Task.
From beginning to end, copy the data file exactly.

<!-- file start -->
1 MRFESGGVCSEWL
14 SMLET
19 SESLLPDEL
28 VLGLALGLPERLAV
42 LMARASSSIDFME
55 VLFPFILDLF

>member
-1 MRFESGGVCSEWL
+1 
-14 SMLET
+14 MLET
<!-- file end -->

1 MRFESGGVCSEWL
14 SMLET
19 SESLLPDEL
28 VLGLALGLPERLAV
42 LMARASSSIDFME
55 VLFPFILDLF

>member
-1 MRFESGGVCSEWL
+1 
-14 SMLET
+14 MLET